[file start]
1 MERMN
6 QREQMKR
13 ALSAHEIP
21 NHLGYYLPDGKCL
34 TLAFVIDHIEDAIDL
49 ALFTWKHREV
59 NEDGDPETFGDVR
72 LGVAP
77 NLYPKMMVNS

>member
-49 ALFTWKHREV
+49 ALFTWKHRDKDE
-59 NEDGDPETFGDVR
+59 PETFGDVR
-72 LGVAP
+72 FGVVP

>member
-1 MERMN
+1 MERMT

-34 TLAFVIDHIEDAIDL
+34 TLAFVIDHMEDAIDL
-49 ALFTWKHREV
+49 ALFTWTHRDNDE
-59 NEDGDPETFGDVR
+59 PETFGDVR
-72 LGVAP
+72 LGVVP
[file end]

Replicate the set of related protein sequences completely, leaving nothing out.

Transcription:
1 MERMN
6 QREQMKR
13 ALSAHEIP
21 NHLGYYLPDGKCL
34 TLAFVIDHIEDAIDL
49 ALFTWKHREV
59 NEDGDPETFGDVR
72 LGVAP
77 NLYPKMMVNS

>member
-49 ALFTWKHREV
+49 ALFTWKHRDKDE
-59 NEDGDPETFGDVR
+59 PETFGDVR
-72 LGVAP
+72 FGVVP

>member
-1 MERMN
+1 MERMT

-34 TLAFVIDHIEDAIDL
+34 TLAFVIDHMEDAIDL
-49 ALFTWKHREV
+49 ALFTWTHRDNDE
-59 NEDGDPETFGDVR
+59 PETFGDVR
-72 LGVAP
+72 LGVVP